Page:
It’s hard to believe that CRE hasn’t always been as open and transparent as it is today—but based on feedback from point #1, in the three years that I have worked with CRE we have become a truly open and transparent company. We share all of our “conversion rate optimization secrets” on our blog, we have mastermind calls where we learn from our successes (and failures), and Ben and Karl keep everyone in the company up to date on what is happening. You will never be left in the dark on anything.

3. Constant learning

Everyone in the company has a passion to learn and grow—and there’s no better place to do it. From Lawrence Bernstein’s swipe file to Karl’s intensive training program, there is unlimited potential to learn and grow…and everything we do has been tested and proven to work. You’ll learn CRO strategies that have made our clients hundreds of millions of dollars.

4. Collaborative

From weekly mastermind calls, to our brilliant Mastermind Group on Basecamp, you can tap into the minds of the world’s best conversion specialists. No matter what your question is, someone on the team likely has an answer. We are all here to help one another, and you’re never left feeling alone.

5. Autonomous

There’s no micro-managing and no time sheets at CRE. The only metric that matters is the wins you deliver to your clients.

Photos of the CRE team

“An extremely supportive atmosphere”

There is a certain discomfort with the status quo

CRE is always morphing itself into a leaner, more-efficient, more-effective organism. That’s not just corporate-speak but the reality, as evidenced by a huge and growing body of knowledge and procedures in our private online systems.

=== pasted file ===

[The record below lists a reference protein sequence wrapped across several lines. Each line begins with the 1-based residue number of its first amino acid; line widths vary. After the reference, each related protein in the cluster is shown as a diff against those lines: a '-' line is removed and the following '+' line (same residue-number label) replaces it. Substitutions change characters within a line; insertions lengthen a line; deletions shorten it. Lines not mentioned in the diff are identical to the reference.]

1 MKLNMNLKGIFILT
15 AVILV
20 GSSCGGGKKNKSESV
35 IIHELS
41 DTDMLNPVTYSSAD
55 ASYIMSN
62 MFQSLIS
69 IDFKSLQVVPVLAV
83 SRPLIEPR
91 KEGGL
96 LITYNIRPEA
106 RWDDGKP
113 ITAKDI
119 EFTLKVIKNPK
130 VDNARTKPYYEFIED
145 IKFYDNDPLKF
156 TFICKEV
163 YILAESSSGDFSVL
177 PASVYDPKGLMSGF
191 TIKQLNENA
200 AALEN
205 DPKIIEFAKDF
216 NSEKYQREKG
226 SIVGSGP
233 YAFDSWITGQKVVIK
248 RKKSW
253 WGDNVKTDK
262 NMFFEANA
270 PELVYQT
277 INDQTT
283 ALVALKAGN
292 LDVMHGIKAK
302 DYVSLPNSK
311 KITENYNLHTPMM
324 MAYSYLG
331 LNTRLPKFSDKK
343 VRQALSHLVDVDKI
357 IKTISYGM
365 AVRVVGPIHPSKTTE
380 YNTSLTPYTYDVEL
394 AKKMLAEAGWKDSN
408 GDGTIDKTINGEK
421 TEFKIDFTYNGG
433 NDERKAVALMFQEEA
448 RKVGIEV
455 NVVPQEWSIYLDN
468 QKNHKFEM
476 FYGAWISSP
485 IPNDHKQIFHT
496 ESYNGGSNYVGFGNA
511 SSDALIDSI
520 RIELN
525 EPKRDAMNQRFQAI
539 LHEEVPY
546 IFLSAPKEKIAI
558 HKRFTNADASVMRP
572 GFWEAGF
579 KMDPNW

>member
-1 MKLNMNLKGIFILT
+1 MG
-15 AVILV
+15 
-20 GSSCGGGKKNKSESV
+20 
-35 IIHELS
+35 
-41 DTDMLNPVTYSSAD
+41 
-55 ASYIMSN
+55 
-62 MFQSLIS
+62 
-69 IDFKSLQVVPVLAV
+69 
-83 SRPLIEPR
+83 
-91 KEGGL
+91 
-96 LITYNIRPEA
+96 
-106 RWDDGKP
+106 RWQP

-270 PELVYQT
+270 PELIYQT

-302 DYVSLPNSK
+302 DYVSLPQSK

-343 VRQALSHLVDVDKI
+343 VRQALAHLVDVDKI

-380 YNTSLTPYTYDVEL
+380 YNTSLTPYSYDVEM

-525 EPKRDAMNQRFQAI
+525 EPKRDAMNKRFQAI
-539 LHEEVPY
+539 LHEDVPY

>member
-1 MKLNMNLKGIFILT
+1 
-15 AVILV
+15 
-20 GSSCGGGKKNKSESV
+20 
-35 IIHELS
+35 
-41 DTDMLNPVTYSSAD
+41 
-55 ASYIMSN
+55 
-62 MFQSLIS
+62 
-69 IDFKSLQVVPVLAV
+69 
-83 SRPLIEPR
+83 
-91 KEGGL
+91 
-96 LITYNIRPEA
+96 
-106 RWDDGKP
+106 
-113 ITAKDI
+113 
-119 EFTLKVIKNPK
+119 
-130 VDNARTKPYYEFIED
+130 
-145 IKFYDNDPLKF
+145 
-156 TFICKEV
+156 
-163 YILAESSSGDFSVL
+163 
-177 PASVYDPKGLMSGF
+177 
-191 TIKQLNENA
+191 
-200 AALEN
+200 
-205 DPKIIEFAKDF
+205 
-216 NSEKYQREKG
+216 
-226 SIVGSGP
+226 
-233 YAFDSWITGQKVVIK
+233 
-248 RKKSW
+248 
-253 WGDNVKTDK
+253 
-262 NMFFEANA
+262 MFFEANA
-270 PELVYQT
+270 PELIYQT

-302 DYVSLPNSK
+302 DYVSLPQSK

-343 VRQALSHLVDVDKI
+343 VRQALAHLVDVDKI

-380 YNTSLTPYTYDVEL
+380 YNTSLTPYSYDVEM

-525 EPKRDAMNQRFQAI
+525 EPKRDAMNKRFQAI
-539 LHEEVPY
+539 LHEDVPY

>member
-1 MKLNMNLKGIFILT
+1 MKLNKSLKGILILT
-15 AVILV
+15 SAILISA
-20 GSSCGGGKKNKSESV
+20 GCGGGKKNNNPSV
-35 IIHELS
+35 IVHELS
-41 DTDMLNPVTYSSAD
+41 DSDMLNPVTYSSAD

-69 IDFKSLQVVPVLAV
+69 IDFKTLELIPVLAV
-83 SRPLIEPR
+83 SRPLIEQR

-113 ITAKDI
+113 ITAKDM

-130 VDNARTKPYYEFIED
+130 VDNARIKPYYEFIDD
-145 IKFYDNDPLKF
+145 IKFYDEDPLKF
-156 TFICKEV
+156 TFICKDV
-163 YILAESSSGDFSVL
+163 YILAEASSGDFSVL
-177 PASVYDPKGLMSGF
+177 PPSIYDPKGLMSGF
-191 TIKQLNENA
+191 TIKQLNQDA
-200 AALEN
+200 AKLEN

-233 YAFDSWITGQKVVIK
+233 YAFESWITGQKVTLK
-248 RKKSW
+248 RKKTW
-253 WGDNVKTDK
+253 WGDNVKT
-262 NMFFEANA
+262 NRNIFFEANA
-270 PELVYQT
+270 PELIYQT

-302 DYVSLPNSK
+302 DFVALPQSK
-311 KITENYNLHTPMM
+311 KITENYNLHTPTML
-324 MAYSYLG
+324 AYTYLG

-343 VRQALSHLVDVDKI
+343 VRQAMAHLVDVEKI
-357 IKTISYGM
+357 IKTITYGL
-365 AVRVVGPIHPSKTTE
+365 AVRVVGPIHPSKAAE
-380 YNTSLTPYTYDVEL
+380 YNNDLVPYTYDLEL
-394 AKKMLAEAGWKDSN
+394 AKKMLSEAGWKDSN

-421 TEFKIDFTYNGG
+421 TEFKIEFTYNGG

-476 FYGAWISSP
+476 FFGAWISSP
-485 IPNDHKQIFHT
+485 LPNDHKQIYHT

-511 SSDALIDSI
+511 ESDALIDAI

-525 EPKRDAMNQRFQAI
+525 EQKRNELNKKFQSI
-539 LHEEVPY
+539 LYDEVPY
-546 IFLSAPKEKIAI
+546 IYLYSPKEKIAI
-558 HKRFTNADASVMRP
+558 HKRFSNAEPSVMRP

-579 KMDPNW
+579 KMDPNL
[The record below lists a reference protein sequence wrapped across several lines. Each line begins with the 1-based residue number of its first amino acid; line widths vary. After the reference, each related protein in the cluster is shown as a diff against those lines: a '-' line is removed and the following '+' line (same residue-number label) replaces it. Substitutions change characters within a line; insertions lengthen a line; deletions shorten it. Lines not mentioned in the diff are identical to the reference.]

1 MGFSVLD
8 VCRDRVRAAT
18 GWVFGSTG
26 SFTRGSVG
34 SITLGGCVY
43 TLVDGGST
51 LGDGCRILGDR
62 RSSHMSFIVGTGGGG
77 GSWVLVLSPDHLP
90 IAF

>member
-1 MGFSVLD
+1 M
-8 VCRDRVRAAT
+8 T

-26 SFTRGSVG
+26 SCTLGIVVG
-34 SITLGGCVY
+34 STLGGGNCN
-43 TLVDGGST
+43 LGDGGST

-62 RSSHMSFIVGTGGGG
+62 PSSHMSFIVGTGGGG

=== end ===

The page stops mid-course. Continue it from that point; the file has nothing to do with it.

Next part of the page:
It’s more structured than other companies

Much more measurement of customer-focused outcomes than in other companies. Karl and Ben are not kidding when they say “Wins are everything.” While other organizations tend to focus on budget variances and all sorts of internal ratios, CRE is focused on customers to a very high degree.

It’s less structured than other companies

No one cares where you live, or what time of day you work.

It’s fine to have projects or businesses on the side, and many people do. They can’t be in conflict with CRE work of course, but otherwise it’s not an issue.

It’s not political

I’ve been in corporate America for a long time and this is the least political organization I’ve ever been in. No back-stabbing and no intrigue. It’s an extremely supportive atmosphere.

Note: Do not wait to be promoted

First, it’s a very flat organization, with the founders on a conference call with everyone weekly, so there’s no room for “vice presidents” and “deputy assistant vice presidents.” Second, the only way to get promoted is to volunteer to do the work in the first place, in addition to whatever other work you do. Eventually you may get that function added to your job description for having already done it effectively.